By Dr. Sue Kressly
Well visits are becoming increasingly complex as the Bright Futures periodicity schedule changes. Over the past few years, evidence informed guidelines suggest additional items be performed as part of a comprehensive visit. It is important to make sure you are using the correct CPT codes in order to receive appropriate payment.
In addition, as more insurance companies are auditing pediatricians, you want to make sure you are choosing the most appropriate CPT code for the work you are doing. This includes services you have provided for years, as well as services which you are adding. There have been cases of pediatricians losing their practice and paying back significant monies when they, for example, used inappropriate urinalysis and hearing screening codes. (Click here to read about a prominent pediatrician from TN where this happened.)
If you have “always” used a particular CPT code for hearing and vision screening, or developmental testing, it is still your responsibility to review the codes you are using and make sure they are representative of the work you perform. The AAP has a great resource on coding for well visits that discusses many of the common CPT codes used by pediatricians.
Some common mistakes pediatricians make that you want to avoid
Developmental screening: You should be using 96110 not 96111 routinely. According to the
AAP Developmental screening resources: “In 2012, the 96110 code descriptor was revised to differentiate it from the “testing” that is referenced under code 96111. Screening asks a child’s observer to provide his/her observations of the child’s skills, which are then recorded on a standardized and validated screening instrument. Screening is subjective and only reports the assessment of the patient’s skills through observation by the informal observer. On the other hand, testing measures what the patient is actually able to do on a standardized psychometric instrument at that time. Screening does not imply a diagnosis; only the means by which information is collected on the patient.”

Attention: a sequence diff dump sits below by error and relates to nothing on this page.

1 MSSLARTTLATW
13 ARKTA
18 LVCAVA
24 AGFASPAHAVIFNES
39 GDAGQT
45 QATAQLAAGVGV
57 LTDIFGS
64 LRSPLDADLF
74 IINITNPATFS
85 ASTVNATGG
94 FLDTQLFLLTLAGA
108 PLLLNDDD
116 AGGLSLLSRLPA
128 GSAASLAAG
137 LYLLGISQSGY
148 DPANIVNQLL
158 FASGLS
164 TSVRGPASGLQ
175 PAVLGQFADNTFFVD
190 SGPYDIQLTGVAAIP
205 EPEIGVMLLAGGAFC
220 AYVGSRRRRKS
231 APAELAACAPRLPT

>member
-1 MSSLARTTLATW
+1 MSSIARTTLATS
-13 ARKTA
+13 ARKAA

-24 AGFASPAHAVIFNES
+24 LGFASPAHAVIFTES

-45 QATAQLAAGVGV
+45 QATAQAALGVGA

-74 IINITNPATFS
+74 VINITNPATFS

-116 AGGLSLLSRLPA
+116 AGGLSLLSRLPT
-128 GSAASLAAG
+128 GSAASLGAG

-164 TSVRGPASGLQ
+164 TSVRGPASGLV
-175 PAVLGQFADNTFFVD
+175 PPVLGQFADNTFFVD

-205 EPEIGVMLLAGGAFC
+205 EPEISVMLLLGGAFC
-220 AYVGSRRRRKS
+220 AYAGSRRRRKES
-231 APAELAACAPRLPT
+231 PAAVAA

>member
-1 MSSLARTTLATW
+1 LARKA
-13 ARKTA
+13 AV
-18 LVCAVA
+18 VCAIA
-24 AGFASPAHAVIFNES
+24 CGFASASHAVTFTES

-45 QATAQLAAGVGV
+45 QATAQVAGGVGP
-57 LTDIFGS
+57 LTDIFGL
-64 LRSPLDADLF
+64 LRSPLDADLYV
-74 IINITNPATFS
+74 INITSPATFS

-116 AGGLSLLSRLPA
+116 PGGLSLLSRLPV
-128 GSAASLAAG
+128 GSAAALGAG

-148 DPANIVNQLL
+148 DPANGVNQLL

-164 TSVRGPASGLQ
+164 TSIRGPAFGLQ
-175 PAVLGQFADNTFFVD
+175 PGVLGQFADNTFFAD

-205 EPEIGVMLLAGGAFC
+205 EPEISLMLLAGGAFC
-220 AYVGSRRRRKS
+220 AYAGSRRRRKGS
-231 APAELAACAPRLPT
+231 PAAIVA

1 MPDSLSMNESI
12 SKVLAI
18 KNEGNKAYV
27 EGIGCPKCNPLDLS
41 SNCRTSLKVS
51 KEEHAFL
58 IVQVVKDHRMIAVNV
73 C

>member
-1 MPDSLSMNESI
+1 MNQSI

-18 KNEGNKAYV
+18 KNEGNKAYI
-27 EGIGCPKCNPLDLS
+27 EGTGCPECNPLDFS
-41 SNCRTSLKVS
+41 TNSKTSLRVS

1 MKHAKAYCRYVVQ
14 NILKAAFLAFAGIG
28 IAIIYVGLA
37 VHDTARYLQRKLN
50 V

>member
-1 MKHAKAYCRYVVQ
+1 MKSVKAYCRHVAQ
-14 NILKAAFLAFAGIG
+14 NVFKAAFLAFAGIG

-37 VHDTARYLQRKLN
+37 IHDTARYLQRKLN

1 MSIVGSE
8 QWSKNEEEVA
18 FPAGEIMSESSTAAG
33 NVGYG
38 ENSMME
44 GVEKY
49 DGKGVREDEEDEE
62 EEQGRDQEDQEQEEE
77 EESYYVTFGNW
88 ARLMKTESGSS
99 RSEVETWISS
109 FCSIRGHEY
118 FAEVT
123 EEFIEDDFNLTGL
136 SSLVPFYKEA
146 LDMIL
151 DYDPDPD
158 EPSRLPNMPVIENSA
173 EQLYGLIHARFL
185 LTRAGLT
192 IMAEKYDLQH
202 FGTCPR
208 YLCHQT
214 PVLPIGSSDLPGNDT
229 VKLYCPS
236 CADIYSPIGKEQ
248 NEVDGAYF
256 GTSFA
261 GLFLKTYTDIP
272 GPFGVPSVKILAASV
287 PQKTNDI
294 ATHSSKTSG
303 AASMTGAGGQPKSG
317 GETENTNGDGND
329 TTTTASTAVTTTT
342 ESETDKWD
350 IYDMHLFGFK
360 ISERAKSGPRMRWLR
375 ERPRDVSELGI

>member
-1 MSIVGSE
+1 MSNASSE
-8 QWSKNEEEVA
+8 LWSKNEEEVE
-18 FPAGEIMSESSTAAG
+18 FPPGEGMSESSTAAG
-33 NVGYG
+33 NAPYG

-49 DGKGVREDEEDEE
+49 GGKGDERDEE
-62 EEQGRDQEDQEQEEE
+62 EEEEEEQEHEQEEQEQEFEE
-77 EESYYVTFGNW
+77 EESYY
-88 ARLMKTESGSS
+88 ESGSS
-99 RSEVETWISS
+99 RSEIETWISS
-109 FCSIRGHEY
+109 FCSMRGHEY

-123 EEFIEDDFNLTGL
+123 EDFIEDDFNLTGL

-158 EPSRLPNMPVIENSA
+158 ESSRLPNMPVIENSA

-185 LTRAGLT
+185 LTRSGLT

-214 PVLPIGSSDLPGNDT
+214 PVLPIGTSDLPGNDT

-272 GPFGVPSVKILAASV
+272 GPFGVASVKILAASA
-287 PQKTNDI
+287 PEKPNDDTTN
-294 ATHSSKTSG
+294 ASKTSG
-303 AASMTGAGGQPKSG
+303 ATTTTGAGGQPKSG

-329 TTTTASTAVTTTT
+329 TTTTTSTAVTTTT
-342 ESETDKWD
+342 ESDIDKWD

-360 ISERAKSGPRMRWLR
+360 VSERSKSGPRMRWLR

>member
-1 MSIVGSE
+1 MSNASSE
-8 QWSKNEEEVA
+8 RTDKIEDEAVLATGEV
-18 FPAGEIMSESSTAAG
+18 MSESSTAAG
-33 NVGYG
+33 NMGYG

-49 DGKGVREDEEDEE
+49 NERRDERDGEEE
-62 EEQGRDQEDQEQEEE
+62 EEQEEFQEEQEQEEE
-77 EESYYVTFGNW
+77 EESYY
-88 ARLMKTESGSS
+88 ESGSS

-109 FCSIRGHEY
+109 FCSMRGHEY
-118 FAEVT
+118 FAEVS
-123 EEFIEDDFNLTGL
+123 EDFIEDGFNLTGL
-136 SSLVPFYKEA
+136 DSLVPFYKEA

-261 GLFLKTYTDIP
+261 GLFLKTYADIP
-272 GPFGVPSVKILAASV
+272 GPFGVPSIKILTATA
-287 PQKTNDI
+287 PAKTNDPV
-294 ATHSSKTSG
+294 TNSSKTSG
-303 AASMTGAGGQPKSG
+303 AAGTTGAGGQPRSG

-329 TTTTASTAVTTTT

Tools for which you should be using the 96110 include ASQ, PEDS, M-CHAT, SWYC and others.
96111 should not be used for routine screening of all children. 96111 should be used if you identify a child who is not developing normally and do a more thorough in-office testing such as: Bayley Scales of Infant Development, Woodcock‐Johnson Tests of Cognitive Abilities (Third Edition) and Clinical Evaluation of Language Fundamentals (Fourth Edition).
Vision Screening: The most common codes used by pediatricians are the following: 99173 “Screening test of visual acuity, quantitative, bilateral”, and is used if you do vision screening using a Snellen Chart, Titmus screener or other instrument to get quantitative results such as 20/20. 99174 Instrument-based ocular screening (e.g. photoscreening, automated-refraction), bilateral, with remote analysis and report.
Code 99177 is reported in lieu of 99174 when the screening instrument provides you with immediate pass or fail results. 92081 should not be used routinely by pediatricians as part of screening. This code is used for complete visual field testing and is most typically performed by an ophthalmologist.
Hearing Screening: 92551 “Screening test, pure tone, air only” and 92552 “Pure tone audiometry (threshold), air only” are the most commonly used hearing screen codes used by pediatricians. What’s the difference? For 92551, the tester sets the machine at a constant intensity (threshold) while playing various frequency tones in each ear. The volume is the same and the pitch varies. For 92552, the machine not only changes tones in frequency, but also changes intensity. The tester records the very lowest intensity a person can hear at various frequency levels.
Not sure which test your staff is doing? Ask them and make sure you are using the correct CPT code. For the most part, pediatricians are not performing 92556 “Speech audiometry threshold with speech recognition”. That testing would require you to have complex evaluation tools where the tester speaks a word into a machine, the machine determines its intensity, and the patient repeats the word being spoken. Also be careful to use the correct CPT if you are using an Otoacoustic Emissions (OAE) device.
If you are audited and you are using the wrong code, you can be subject to take backs and fines. As a physician, it’s your responsibility to know that you are using the correct codes for the work being done in your office. It’s not the job of the biller or the office manager. It’s the job of the provider whose name is on the claim. Just because you can get paid better for a different CPT code, doesn’t mean you should use it. You risk significant amounts of penalty monies, and in some cases, your professional livelihood.
Take the time now to review your CPT codes for procedures being done at well visits and use the AAP resource mentioned above. Then, when you are sure you are billing correctly, do the same thing for the rest of your commonly used procedures. Code with confidence and get paid for what you do.